Best Interest Jigsaw Puzzle

Originally published | 25th January 2018

We’ve recently seen a lot of action from the Regulator in regards to financial planners not meeting their best interest duty.  This action has seen enforceable undertakings, additional licence conditions and in some cases, banning orders.

It led an adviser I know to recently say to me that “The Best Interest Duty can never be 100% fulfilled because for every goal or problem there are many solutions possible and no one right approach. And hindsight will always be a factor. And ASIC seems to focus only on fees and so we are doomed if we offer any solution where the fees are higher no matter how good the advice or product is”.  

This seems to be a current reaction to any media in regards to this subject. 

What was my answer to this adviser?

Best Interest Duty is like a jigsaw puzzle and the missing pieces are generally notes about your process and investigations.  

When you look at a jigsaw puzzle, you only see the picture twice, once on the box, and the second when you have put all of the pieces together.

But even though you might see most of the picture, is it complete if you are still missing pieces?

I think we can all answer that question and say no, and this is ASIC’s view as well.  So why do we (yes the royal we) think that we have met the best interest duty if we have missing pieces of the puzzle?

For example, some of the action by ASIC has been because the adviser didn’t consider the alternatives to the strategy they recommended. 

This piece of the puzzle is covered under step 7 of the safe harbour, which is to conduct a reasonable investigation into the financial products that might meet the needs and objectives of the client. 

If you document your research and analysis and maintain this on the client’s file, it is more difficult for someone, be it ASIC or AFCA for that matter, to say you haven’t met that component.

Two other key areas that seem to be missed in the safe harbour are the investigation into goals and objectives and determining scope.

Here are my helpful tips on these, using my clients Bill and Ted:

  • I was discussing Bill and Ted’s goals and they could only tell me that they wanted to go on an Excellent Adventure.  The more we discussed, the more I found out that they wanted to do some world travel over the next two years and see some historic sites, such as travelling the route of Genghis Khan during his Mongol Empire and travelling to Greece to see where Socrates first iterated his philosophical views.  it wouldn’t be good enough for me to go from a fact find with Bill and Ted want to go on an excellent adventure, to a SoA that says they want to travel the world, so I need to have a file note to fill in the gaps.  For example, it would read “Bill, Ted and I discussed their goals and they stated they were to go on an excellent adventure.  When we discussed further, it was discovered that they wanted to do two specific overseas trips in the next 2 years, one to follow the route of Genghis Khan, which will cost $25,000 and one to travel to Greece as they had always been interested in Socrates and his philosophical views.  The trip to Greece is the one they want to do first at a cost of $15,000 as they need to do more research on Genghis Khan’s travels.”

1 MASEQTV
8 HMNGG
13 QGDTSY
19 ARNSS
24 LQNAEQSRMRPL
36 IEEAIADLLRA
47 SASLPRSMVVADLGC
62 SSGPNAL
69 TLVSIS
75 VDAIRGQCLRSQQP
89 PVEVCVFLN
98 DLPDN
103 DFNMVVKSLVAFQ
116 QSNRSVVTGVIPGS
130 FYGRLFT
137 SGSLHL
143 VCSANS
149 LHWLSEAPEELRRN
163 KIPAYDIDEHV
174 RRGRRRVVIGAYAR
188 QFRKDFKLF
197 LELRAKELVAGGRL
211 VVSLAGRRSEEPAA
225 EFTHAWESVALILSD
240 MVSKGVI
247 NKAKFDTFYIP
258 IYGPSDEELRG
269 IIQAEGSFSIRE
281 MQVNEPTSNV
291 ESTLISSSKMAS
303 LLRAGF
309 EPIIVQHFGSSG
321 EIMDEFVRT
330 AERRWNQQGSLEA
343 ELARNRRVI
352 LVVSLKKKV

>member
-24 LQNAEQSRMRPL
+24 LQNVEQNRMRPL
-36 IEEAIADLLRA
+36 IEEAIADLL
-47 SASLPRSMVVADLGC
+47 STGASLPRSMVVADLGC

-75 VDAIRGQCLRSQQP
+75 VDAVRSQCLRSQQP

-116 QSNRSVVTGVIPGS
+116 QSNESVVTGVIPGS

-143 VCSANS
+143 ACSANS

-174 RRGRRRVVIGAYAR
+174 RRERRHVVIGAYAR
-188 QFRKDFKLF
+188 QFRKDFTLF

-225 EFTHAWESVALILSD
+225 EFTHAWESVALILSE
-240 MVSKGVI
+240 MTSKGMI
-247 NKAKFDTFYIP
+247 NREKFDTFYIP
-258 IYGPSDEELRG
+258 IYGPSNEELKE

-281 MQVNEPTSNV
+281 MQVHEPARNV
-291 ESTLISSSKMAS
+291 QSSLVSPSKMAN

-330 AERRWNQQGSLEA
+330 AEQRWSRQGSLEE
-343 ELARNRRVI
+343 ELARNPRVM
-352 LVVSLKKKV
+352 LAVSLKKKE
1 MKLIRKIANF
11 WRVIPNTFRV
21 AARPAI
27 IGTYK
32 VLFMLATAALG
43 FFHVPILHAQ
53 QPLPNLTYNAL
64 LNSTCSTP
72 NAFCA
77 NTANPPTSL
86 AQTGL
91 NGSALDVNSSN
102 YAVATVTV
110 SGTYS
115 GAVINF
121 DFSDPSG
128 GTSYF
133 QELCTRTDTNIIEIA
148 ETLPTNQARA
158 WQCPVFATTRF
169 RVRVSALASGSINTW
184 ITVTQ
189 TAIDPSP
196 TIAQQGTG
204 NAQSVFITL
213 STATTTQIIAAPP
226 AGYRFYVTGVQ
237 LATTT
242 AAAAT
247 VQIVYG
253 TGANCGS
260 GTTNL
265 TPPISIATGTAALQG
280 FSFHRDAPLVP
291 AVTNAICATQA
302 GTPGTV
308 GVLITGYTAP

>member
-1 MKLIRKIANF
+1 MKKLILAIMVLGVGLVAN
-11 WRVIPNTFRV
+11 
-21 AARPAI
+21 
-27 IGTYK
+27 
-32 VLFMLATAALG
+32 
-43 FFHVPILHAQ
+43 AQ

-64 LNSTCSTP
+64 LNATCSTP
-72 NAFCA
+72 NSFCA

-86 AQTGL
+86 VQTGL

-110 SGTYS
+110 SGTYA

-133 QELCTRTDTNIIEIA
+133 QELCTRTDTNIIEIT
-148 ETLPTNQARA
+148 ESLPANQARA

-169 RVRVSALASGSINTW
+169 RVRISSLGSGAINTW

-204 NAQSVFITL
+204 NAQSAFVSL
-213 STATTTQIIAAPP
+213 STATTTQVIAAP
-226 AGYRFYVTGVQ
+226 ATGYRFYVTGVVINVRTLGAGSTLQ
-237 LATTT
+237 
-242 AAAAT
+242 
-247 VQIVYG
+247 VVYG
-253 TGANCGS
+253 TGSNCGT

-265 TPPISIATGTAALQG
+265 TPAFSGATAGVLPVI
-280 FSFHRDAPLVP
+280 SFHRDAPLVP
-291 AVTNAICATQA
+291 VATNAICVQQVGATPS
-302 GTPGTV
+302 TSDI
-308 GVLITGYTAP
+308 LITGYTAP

• When we discussed the Scope of Advice they wanted me to cover, Bill and Ted said that as they had saved for the trips, they only wanted to ensure they had enough personal insurance in case something happened.  During my analysis of their personal circumstances, I note that we should look at their superannuation as well as they had existing cover inside their super.  My file note should then say “Bill and Ted only wanted to discuss their insurance needs, however, on analysis of their personal and financial situation, I found that we need to review their superannuation as well, as there are components of their super that are intrinsically linked to their insurance needs”.

The last point is in regard to selecting products and ensuring that if you are switching products, that the recommended meet the client’s needs.  ASIC quite rightly will use cost as an assessment if there is a lack of actual benefit to the client.  So in these situations, a file note outlining your research into both existing and recommended products, which includes notes about how the recommended products meet the client’s actual needs, will help evidence and therefore give you another piece to the puzzle.

Finally, please don’t think for a moment that I am saying my file notes are foolproof, but what is, is that if you document your advice process, including the analysis you undertake, it is more difficult for questions to be raised about your advice.

Make your jigsaw puzzle a 500 piece, not a 4 piece, because that will show how experienced you are.

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